In short, no, Department of Philosophy, I do not want this narrow-mided bigot preaching his ignorance to my university for half a semester every year. Kindly fuck off.


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5 Comments leave one →
  1. July 4, 2010 3:23 pm

    Hot topic, and interesting. I’ve just seen a bit about a gay American couple just now starting a family through the use of a surrogate mother. Let me tell you: I’ve never seen a prouder set of parents! These gentlemen were as excited as I’ve ever seen two people about to have a child enter their lives. How is it that such obvious love for a baby/child could go wrong?? Answer: it can’t, and that’s a good – no, great – thing.

    One thought from a straight man: the divorce rate amongst straights in the US is well above 50%, and just imagine what that’s doing to the children consumated within those marriages. I am completely for gay marriage and families, though I’m sure I’m in the minority, especially among my peers. Good work here; Let’s see if the university ever picks up on the problem.

    Richard

  2. July 4, 2010 3:42 pm

    Shall we make an e-petition?

    • Harry Giles permalink
      July 4, 2010 5:55 pm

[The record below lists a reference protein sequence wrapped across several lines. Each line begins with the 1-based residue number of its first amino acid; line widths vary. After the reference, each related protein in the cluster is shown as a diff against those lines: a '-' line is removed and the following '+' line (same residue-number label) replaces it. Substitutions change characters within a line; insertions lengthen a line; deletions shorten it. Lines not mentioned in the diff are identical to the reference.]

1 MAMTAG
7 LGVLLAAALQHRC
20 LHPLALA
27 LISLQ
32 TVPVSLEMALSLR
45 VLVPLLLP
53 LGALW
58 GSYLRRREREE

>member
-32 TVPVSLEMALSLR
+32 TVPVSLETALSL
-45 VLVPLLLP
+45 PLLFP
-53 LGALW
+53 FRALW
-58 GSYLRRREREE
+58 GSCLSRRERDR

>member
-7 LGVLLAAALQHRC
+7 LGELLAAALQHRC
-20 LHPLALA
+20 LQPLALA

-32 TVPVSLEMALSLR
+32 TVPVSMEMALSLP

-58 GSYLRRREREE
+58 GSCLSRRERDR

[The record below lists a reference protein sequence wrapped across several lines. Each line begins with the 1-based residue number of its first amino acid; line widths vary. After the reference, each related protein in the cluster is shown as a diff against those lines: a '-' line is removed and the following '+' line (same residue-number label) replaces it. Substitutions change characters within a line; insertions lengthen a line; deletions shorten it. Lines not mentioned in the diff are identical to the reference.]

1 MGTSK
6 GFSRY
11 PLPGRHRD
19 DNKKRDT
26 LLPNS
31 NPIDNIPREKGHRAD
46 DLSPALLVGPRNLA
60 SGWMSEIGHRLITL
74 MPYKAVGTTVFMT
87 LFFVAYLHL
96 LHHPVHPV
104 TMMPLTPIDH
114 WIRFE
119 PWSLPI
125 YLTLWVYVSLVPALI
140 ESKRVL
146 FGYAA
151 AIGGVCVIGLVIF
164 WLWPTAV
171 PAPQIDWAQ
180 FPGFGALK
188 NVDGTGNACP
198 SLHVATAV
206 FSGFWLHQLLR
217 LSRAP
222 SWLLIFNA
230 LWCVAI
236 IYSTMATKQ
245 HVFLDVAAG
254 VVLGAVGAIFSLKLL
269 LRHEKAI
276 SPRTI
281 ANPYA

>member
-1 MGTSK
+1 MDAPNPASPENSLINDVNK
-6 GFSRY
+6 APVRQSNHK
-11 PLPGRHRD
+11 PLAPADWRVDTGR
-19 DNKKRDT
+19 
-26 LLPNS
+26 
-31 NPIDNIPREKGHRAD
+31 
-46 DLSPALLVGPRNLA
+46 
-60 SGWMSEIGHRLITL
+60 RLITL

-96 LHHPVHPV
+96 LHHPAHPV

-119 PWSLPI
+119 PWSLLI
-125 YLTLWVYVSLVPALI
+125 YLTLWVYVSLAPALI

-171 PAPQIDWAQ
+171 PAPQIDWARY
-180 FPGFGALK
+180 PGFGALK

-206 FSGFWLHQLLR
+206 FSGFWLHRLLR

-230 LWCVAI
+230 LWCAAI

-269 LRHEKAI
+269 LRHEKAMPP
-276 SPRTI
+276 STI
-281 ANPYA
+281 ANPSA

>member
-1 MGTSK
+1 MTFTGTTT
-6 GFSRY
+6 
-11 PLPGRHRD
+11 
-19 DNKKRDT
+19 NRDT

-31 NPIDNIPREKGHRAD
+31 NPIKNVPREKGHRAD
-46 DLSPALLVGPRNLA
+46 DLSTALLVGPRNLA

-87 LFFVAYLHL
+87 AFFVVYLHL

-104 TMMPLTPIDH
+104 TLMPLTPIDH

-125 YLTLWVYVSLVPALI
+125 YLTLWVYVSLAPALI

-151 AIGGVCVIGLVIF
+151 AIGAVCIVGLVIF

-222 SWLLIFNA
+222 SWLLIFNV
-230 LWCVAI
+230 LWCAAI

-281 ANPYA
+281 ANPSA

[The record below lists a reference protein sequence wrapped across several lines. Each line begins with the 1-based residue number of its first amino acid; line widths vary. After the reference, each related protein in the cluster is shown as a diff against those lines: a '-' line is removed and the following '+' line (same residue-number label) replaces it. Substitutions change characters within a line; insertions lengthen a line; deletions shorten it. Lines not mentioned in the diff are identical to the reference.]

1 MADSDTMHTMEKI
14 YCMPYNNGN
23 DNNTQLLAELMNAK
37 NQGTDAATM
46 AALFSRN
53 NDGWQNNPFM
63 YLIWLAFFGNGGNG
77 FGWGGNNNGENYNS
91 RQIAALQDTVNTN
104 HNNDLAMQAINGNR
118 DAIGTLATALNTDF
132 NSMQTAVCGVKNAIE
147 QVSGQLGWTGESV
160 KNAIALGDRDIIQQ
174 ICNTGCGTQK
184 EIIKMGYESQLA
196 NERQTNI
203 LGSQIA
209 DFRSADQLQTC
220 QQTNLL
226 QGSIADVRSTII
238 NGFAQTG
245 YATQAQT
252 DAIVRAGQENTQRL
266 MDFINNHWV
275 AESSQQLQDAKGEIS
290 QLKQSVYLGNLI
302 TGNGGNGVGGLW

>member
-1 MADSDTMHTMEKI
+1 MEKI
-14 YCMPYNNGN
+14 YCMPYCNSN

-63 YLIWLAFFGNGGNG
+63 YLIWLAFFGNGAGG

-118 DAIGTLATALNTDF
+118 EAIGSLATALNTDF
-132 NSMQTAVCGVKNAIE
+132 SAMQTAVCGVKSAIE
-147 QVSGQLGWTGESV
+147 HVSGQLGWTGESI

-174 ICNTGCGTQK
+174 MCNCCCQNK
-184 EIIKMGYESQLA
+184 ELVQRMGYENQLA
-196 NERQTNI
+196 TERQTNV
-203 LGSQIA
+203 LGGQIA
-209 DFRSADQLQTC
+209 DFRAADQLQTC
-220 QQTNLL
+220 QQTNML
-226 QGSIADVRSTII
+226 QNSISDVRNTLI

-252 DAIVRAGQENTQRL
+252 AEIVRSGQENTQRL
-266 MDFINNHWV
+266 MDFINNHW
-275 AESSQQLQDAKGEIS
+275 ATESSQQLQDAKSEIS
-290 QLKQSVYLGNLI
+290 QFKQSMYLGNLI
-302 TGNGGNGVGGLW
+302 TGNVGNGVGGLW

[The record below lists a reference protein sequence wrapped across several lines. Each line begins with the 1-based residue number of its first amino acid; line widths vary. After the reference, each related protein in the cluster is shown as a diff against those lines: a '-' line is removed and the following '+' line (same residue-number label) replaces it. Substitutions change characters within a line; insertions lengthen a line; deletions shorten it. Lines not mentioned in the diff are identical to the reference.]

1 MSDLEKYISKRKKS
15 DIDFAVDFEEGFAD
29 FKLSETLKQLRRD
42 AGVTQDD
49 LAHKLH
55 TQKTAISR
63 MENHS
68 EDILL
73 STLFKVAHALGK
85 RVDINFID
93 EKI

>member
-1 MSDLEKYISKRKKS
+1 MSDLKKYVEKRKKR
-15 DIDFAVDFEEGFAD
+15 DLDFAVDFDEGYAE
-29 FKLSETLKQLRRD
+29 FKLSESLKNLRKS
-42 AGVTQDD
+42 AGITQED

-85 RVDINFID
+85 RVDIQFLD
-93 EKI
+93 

Yes. Do.

      Have a look at some of Scruton’s books, if you can stomach it. He’s at the forefront of legitimising homophobia through “philosophy” — often heralded by the right as a voice of reason in their battle for sexual conservatism, but really he’s just a bigot using different language,

  3. Joe Slater permalink
    July 6, 2010 10:34 pm

    Nice article.
    I’ve not really heard much about his background before, and despite a retraction of sorts of this view, I’m still extremely sceptical about this appointment. I think I’ll discuss this with my philosophers and see what we can do about this.

  4. July 7, 2010 12:39 am

    I agree with your article and hence have taken the liberty to start a wee fb group to gather people, who likewise oppose the idea of having him lecture: http://www.facebook.com/group.php?gid=132417533458351